As we exited the bus, grabbed our signs, and began to make our way toward the rally point, I decided to walk with our two rally captains and the group of ladies with them. I didn’t know a soul on the bus, so I figured it best to find a group and stick with them. Among our small pack were three 20-something women, myself included; an all-smiles expectant mother; and a middle-aged woman named Sheila who was prepared to walk the 2-mile march route with her walker. Sheila suffers from a number of diseases, with a nerve condition being the most painful and debilitating. As she jokingly told me, “My body will be paying for this march all next week.” She might have been the most enthusiastic of the five of us.
National Guard soldiers greeted us with huge smiles as they directed pedestrian traffic. Women shouted, “Thank you for this,” a phrase I would hear repeated throughout the day to both soldiers and police officers — all of whom returned a warm smile or “Happy to help.”
The crowd quickly thickened as we neared the area where the rally would be held. We left Sheila at the ADA entrance and continued on. A few short minutes later, we found a spot from which to watch the rally, and although we were so far back we couldn’t see the stage, we were lucky enough to be near a screen showing the performers and speakers. People began scaling port-a-potties to sit on top for a better view.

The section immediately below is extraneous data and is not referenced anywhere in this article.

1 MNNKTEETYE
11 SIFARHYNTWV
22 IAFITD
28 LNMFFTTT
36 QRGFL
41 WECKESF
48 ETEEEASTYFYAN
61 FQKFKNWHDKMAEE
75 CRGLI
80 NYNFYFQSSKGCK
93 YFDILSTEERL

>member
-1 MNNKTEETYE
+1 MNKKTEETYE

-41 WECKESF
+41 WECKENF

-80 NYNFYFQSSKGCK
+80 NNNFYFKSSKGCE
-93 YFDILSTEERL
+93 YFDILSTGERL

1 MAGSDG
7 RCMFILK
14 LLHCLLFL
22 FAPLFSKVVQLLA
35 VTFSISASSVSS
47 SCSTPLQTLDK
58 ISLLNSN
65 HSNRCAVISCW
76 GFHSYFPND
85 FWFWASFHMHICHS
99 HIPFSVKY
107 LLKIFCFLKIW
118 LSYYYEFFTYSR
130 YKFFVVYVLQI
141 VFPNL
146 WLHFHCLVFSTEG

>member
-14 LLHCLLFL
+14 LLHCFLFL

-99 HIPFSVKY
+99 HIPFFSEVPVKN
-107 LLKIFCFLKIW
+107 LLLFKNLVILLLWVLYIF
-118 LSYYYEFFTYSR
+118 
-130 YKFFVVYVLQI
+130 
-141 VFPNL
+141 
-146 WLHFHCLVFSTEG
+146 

The rally began with Charlie Brotman — the 89-year-old who announced the last 11 inaugurations, from Dwight Eisenhower to Barack Obama — telling us he was elated to be opening the rally since he’d been booted from his usual duties at presidential inaugurations by Team Trump. To say the rally had a full lineup would be a huge understatement.
Actor America Ferrera, a daughter of Honduran immigrants, kicked things off with a powerful speech, voicing concerns for young immigrants and the hateful credo adopted by the new administration. “It’s been a heartrending time to be both a woman and an immigrant in this country,” she said. “Our dignity, our character, our rights have all been under attack, and a platform of hate and division assumed power yesterday. But the president is not America. We are America. And we are here to stay.”
With over 30 scheduled speakers, including 6-year-old Sophie Cruz, Gloria Steinem, Michael Moore, Sen. Kamala Harris (D-Calif), and Alicia Keyes, the rally went on for four hours, perhaps too long for those eager to march. Ashley Judd vibrantly recited Franklin, Tenn., teen Nina Donovan’s “Nasty Women” poem. (Safe to say Judd will not be receiving an invitation to the White House anytime soon.)
In one particularly powerful moment, musician Janelle Monáe brought out the mothers of Eric Garner, Trayvon Martin, Jordan Davis, and Dontre Hamilton as they led a call-and-response chant of their sons’ names. Monáe reminded the crowd to remain resilient in the face of challenges to their civil rights. “And whenever you feel in doubt, whenever you want to give up, you must always remember to choose freedom over fear.”